The winning paper at the fifth annual sustainable investment research (GRASFI) conference examines the critical subject of companies’ climate disclosures – a vital prerequisite to managing climate-related financial risks. The authors report on the results of their fine-tuning and use of an established deep-learning approach to test the hypothesis that, too often, current climate disclosures are imprecise, inaccurate and prone to trust issues.
This article is part of our series on current academic research into a range of sustainable investment topics. The papers discussed were presented at the latest annual Global Research Alliance for Sustainable Investment and Finance conference. We believe in science-led sustainable investment. Partnering with academic researchers can add value since thorough research helps us to grasp the scope of climate change and biodiversity loss, to quantify risk, and to develop fit-for-purpose solutions. This is why we sponsor GRASFI’s annual conference and share relevant scientific findings with investors, clients and the wider asset management industry on our websites.
The authors of the paper “Cheap talk in corporate climate commitments: the role of active institutional ownership, signalling, materiality, and sentiment”, examined 14 584 annual reports of companies in the MSCI World index from 2010 to 2020.
They used a deep-learning approach employing a fine-tuned version of a well-established artificial intelligence textual analysis tool, ClimateBert, to do a deep dive into each report’s references to climate disclosure.
This enabled them to extract the amount of cheap talk – defined as the share of precise versus imprecise climate commitments – in each report. Vague, ‘imprecise’ – or outright false – climate claims can be interpreted as ‘greenwashing’.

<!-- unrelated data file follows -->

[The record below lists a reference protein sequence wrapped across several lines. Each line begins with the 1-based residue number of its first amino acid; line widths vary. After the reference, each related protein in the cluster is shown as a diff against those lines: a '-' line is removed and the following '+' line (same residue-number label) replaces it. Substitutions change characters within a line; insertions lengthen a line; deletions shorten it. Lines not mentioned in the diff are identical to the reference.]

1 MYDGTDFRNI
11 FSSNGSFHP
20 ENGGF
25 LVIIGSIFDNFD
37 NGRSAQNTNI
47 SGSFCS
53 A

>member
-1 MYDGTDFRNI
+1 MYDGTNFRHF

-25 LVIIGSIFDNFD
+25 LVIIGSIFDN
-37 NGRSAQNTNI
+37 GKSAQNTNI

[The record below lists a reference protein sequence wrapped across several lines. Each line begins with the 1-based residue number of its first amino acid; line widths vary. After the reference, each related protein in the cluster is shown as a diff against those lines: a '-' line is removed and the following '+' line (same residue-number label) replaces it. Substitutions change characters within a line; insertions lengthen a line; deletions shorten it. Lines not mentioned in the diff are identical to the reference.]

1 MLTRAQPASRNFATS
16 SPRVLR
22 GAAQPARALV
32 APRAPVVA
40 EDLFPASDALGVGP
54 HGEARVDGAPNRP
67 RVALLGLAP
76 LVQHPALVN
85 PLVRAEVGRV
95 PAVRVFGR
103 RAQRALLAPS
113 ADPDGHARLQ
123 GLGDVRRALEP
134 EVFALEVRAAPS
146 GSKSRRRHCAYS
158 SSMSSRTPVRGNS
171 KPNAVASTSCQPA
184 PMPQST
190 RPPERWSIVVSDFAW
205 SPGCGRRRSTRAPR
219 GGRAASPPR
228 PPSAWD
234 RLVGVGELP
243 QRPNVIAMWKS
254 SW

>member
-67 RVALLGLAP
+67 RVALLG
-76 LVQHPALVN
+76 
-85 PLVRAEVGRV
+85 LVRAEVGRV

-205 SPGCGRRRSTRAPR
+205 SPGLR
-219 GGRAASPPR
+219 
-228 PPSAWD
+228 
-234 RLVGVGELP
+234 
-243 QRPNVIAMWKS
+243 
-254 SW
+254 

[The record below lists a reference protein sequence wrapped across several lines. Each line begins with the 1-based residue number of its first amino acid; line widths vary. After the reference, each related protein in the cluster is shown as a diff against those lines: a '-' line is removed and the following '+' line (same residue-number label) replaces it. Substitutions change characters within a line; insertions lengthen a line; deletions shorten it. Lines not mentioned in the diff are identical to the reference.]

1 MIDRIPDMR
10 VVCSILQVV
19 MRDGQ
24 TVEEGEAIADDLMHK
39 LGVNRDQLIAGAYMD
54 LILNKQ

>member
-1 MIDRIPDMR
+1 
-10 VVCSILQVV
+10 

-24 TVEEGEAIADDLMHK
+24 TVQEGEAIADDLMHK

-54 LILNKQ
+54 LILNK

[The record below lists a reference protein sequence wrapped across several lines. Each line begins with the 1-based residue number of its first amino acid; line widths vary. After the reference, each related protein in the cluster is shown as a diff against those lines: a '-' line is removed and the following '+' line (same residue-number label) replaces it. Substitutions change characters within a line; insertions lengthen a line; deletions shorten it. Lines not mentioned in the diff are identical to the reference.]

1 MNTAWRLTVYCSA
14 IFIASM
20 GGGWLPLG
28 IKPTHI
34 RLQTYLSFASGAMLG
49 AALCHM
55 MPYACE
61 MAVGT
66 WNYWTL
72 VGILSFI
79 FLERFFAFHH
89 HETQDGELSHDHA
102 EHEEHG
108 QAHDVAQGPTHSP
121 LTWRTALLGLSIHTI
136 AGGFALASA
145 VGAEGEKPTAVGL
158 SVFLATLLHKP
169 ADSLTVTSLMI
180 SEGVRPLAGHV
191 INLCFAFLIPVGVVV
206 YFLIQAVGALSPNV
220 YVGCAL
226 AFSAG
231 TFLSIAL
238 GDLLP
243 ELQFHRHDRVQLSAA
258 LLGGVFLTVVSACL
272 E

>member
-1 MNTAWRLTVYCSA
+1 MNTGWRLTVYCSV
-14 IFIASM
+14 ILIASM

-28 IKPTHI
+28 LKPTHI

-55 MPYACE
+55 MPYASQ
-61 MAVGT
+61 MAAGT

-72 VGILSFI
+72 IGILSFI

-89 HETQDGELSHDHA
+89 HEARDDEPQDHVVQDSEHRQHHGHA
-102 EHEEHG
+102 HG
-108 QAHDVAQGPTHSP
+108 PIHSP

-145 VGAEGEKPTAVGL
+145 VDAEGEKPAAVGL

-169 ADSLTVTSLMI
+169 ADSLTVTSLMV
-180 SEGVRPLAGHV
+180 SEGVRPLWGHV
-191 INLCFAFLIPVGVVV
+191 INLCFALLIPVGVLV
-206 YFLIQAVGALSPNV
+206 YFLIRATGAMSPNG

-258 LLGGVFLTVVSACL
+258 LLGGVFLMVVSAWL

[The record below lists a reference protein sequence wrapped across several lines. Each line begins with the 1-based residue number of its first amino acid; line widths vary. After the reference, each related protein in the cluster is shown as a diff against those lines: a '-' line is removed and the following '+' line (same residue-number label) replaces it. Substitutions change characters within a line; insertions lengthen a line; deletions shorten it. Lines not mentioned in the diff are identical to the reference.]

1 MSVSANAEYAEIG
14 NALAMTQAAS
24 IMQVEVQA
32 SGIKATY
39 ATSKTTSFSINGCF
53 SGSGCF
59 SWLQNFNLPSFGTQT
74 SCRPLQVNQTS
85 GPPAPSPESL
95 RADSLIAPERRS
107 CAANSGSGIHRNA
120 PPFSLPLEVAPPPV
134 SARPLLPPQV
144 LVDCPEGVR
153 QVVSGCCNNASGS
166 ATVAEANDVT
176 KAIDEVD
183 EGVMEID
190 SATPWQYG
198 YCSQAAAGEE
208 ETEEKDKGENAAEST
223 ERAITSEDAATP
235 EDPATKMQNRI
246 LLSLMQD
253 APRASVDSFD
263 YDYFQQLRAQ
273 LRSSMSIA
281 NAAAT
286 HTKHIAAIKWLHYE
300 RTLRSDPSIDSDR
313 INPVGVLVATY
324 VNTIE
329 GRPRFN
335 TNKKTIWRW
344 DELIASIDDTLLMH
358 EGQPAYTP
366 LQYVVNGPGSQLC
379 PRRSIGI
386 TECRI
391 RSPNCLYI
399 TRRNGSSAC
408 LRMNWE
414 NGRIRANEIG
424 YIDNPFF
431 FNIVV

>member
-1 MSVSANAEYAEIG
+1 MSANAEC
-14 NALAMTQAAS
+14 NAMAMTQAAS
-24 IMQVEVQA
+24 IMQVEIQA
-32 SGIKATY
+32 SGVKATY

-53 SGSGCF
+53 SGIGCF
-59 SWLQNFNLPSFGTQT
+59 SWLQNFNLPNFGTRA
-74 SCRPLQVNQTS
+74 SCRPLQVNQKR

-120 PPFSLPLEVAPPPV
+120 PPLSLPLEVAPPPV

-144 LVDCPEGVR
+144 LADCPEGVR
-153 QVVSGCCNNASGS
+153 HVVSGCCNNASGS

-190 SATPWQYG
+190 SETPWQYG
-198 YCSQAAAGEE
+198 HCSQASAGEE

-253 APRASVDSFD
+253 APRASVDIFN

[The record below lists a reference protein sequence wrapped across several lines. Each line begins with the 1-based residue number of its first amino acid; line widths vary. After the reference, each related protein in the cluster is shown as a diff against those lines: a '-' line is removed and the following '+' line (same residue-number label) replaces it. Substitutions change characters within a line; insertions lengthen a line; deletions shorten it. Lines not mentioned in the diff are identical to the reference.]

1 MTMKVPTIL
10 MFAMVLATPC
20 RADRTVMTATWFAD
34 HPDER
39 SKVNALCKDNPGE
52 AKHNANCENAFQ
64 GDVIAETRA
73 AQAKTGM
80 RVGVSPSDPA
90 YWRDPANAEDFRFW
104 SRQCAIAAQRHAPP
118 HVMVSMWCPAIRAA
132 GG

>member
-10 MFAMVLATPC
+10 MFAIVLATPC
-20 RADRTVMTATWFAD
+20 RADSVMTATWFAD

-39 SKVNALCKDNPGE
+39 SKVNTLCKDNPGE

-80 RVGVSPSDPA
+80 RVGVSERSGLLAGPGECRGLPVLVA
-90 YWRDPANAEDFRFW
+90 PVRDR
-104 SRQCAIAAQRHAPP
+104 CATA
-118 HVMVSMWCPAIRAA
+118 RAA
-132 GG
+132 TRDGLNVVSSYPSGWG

The authors tested their findings by linking three different climate initiatives – Task Force on Climate-Related Financial Disclosure, Science-Based Targets Initiative and Climate Action 100+ – to the companies’ analysed levels of signalling, credibility and active engagement.
Climate initiatives and climate action
In particular, the paper’s authors looked at whether these three climate initiatives reduce ‘cheap talk’ by disciplining companies in how they define and disclose actionable climate commitments in their annual reports.
They found that active institutional ownership and targeted engagement strategies, as well as climate risk exposed sectors and downside risk-focused disclosures, were associated with less ‘cheap talk’. In contrast, publicly voiced support for the Task Force on Climate-Related Financial Disclosures (TCFD) was associated with more ‘cheap talk’.
Cheap talk and stewardship
At BNP Paribas Asset Management, we believe this important paper underscores the value of stewardship. Additionally, the paper’s findings regarding TCFD support are a useful signal for our future analysis and discussions with companies.
“We are not surprised by this study’s finding that ‘engagement initiatives by institutional investors such as Climate Action 100+ considerably increase the quality and decision-relevance of climate-related disclosures’. While voluntary commitments are important, we need continuous monitoring and engagement to ensure those commitments are backed by action. When disclosures are part of an ongoing dialogue, with careful readers actively challenging vague disclosures, those disclosures become more meaningful. Talk is cheap when there are no consequences and no demands to back up vague statements with clear indicators of progress. This rigorous analysis underscores the critical role investors are playing, turning words into action.”
Adam Kanzer, Head of Stewardship, Americas
The full version of “Cheap talk in corporate climate commitments: the role of active istitutional ownership, signalling, materiality, and sentiment“ is available on SSRN.